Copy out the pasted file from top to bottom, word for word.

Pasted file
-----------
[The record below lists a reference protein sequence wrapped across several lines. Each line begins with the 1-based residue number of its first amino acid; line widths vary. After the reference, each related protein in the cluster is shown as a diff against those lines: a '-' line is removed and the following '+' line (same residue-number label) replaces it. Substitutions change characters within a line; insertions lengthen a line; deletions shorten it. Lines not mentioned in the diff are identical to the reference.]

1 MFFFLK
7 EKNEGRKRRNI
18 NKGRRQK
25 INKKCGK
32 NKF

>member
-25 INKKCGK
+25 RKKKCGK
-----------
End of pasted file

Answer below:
[The record below lists a reference protein sequence wrapped across several lines. Each line begins with the 1-based residue number of its first amino acid; line widths vary. After the reference, each related protein in the cluster is shown as a diff against those lines: a '-' line is removed and the following '+' line (same residue-number label) replaces it. Substitutions change characters within a line; insertions lengthen a line; deletions shorten it. Lines not mentioned in the diff are identical to the reference.]

1 MFFFLK
7 EKNEGRKRRNI
18 NKGRRQK
25 INKKCGK
32 NKF

>member
-25 INKKCGK
+25 RKKKCGK